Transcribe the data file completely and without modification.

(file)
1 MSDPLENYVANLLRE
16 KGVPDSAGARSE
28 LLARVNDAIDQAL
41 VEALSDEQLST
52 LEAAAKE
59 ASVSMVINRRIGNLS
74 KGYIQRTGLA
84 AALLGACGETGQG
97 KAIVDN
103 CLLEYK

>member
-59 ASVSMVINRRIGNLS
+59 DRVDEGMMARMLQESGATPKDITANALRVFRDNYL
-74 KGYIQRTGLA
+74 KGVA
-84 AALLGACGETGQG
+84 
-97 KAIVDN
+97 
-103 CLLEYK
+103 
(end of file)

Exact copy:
1 MSDPLENYVANLLRE
16 KGVPDSAGARSE
28 LLARVNDAIDQAL
41 VEALSDEQLST
52 LEAAAKE
59 ASVSMVINRRIGNLS
74 KGYIQRTGLA
84 AALLGACGETGQG
97 KAIVDN
103 CLLEYK

>member
-59 ASVSMVINRRIGNLS
+59 DRVDEGMMARMLQESGATPKDITANALRVFRDNYL
-74 KGYIQRTGLA
+74 KGVA
-84 AALLGACGETGQG
+84 
-97 KAIVDN
+97 
-103 CLLEYK
+103 